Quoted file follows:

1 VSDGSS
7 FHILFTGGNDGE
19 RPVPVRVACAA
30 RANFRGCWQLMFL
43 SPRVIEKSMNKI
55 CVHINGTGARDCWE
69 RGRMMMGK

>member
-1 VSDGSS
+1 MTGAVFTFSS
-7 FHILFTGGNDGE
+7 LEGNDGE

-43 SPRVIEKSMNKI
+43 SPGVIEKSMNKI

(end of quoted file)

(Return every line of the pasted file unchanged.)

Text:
1 VSDGSS
7 FHILFTGGNDGE
19 RPVPVRVACAA
30 RANFRGCWQLMFL
43 SPRVIEKSMNKI
55 CVHINGTGARDCWE
69 RGRMMMGK

>member
-1 VSDGSS
+1 MTGAVFTFSS
-7 FHILFTGGNDGE
+7 LEGNDGE

-43 SPRVIEKSMNKI
+43 SPGVIEKSMNKI